So-called Armenian Genocide

Excerpts from the book:A Myth of Terror
Armenian Extremism:Its Causes and Its Historical Context
An Illustrated Expose by Eric Feigl

The Bab-i Ali Demonstrations,
the Hunchaks, and the Kusaktsakan

On September 30, 1895, the Hunchak Party organized a spectacular demonstration in the immediate vicinity of the Sublime Porte (Bab-i Ali). The Revolutionary Hunchak Party had planned something special, and it worked just as they had planned. The Hunchaks sent letters in advance to all the embassies in Istanbul, announcing their peaceful demonstration" and at the same time denouncing any acts of violence as the work of the police and military. Everyone involved knew, however, that an especially radical wing of the party was planning well-calculated riots.

Many demonstrators appeared heavily armed in order to make September 30 a "memorable" day. Around noon, two thousand people had already gathered in the Kum Kapu district, near the Armenian Patriarchate. Extravagant demands could be heard, and finally one of the ringleaders of the Sasun uprising shouted "Liberty or Death" into the crowd. With that, the demonstrators started moving in the direction of Bab-i Ali. A police officer was killed along the way. That brought about what the organizers had wanted all along: It provoked the soldiers and police to use violence. For three days, the rioting held the capital in suspense. On October 3, even "Murad" (Hampartsum Boyadjian - another professional agitator from the Sasun revolt) suffered a slight injury.

The Sultan personally asked the patriarch to intercede and restore order, but to no avail. The Hunchak party bigwigs, wanted chaos. The expected retaliation from the Moslem population finally came, and as is always the case in such situations, it mainly struck innocent people who had nothing to do with the trouble-makers. This was, however, part of the plan, just as it was in Sasun and Zeitun.

On October 10, the last of the Armenians left their churches, where they had sought sanctuary. Any who wished to do so could place themselves under the personal protection of the Russian ambassador. Ambassador Nelidov knew who needed his help, considering that arms had been found on hundreds of demonstrators.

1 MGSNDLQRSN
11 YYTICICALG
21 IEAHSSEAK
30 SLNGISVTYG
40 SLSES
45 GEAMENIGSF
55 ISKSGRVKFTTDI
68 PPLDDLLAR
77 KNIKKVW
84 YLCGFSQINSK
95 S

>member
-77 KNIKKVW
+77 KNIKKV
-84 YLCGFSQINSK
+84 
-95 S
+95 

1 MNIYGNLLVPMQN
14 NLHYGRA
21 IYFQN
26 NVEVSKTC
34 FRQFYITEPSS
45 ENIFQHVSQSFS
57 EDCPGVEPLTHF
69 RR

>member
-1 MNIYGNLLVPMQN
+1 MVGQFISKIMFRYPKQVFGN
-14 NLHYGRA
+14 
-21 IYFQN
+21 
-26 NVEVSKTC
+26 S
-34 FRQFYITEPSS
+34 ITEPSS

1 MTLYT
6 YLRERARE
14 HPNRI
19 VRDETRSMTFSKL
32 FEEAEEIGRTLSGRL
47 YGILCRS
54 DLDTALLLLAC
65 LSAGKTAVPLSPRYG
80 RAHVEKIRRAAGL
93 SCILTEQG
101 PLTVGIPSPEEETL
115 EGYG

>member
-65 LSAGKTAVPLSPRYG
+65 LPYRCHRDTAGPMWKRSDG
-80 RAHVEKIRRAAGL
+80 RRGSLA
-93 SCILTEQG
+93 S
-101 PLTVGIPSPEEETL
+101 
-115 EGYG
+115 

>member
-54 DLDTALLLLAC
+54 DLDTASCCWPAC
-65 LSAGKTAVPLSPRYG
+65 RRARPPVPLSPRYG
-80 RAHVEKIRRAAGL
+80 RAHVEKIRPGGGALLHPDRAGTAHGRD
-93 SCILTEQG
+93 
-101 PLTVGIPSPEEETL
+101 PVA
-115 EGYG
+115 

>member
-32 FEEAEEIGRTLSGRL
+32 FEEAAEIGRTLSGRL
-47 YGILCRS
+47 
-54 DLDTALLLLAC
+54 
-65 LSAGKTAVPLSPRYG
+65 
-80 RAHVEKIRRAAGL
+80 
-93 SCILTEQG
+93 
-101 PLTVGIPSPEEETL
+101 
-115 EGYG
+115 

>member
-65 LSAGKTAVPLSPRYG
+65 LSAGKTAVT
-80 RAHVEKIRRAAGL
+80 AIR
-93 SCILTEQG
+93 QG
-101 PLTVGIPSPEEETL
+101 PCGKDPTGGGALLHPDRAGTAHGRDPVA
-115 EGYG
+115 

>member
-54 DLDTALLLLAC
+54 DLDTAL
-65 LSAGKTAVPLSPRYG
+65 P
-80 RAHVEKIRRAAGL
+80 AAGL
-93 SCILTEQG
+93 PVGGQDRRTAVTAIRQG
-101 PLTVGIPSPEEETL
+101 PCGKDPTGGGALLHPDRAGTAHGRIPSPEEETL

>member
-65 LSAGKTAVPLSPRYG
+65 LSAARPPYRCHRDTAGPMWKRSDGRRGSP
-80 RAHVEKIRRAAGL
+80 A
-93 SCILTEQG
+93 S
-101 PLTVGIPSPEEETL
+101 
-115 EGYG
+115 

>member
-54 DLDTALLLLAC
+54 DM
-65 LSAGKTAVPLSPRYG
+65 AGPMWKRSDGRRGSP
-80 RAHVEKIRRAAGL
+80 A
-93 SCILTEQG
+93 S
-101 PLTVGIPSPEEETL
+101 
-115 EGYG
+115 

In the wake of the Bab-i Ali demonstration, a new word was coined: kusaktsakan. A kusaktsakan was an especially faithful follower of the Hunchaks, one who never asked why the party issued an order, but simply obeyed. In Russia, this type of person was later given the name "apparatchik".

The events of Sasun are truly illustrations for a picture book. It is not, however, the bloodthirstiness of the Kurds and the "enraged soldiers" that is illustrated by those events, but rather the technique of stirring up trouble with just one purpose in mind: to force one's political opponents to take actions that will bring one's minority group the headlines of the international press as a victim of Persecution". The fact that many innocent people truly did lose their lives in the unrest did not bother the ringleaders one bit. They belonged, by the way, to the party of the Hunchaks.


cartton:Puch Julj 22,1876

Armenian riots in Istanbul, 1896: The tumult always followed the same basic pattern. First, an attack was carried out somewhere in the city. It might be at the Ottoman Bank, in front of the Sultan's palace, or near the seat of patriarch. Where feasible, European correspondents would be invited to these attacks. The troublemakers were almost always let off, partly due to foreign pressure and partly because the Sublime Porte hoped that its show of forgiveness would have a calming effect. That is why the ringleaders kept turning up at one attack after another. This occasionally angered the people so much that the revolutionaries got their wish: Armenian riots with dead or wounded making news around the world once again.

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